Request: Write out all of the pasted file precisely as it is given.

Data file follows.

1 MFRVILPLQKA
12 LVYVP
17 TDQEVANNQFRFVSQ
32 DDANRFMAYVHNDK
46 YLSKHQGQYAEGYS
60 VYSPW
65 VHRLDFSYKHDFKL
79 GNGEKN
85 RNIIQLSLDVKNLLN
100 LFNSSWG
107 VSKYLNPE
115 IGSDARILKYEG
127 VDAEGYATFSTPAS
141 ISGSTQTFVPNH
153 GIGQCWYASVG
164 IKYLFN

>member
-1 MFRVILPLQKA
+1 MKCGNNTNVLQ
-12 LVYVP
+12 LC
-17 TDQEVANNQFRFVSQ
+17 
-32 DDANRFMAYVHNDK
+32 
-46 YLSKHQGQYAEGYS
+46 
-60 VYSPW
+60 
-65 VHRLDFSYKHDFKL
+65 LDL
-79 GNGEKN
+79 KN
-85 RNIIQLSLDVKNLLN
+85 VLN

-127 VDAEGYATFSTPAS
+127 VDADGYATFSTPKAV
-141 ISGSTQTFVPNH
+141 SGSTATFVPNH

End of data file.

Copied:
1 MFRVILPLQKA
12 LVYVP
17 TDQEVANNQFRFVSQ
32 DDANRFMAYVHNDK
46 YLSKHQGQYAEGYS
60 VYSPW
65 VHRLDFSYKHDFKL
79 GNGEKN
85 RNIIQLSLDVKNLLN
100 LFNSSWG
107 VSKYLNPE
115 IGSDARILKYEG
127 VDAEGYATFSTPAS
141 ISGSTQTFVPNH
153 GIGQCWYASVG
164 IKYLFN

>member
-1 MFRVILPLQKA
+1 MKCGNNTNVLQ
-12 LVYVP
+12 LC
-17 TDQEVANNQFRFVSQ
+17 
-32 DDANRFMAYVHNDK
+32 
-46 YLSKHQGQYAEGYS
+46 
-60 VYSPW
+60 
-65 VHRLDFSYKHDFKL
+65 LDL
-79 GNGEKN
+79 KN
-85 RNIIQLSLDVKNLLN
+85 VLN

-127 VDAEGYATFSTPAS
+127 VDADGYATFSTPKAV
-141 ISGSTQTFVPNH
+141 SGSTATFVPNH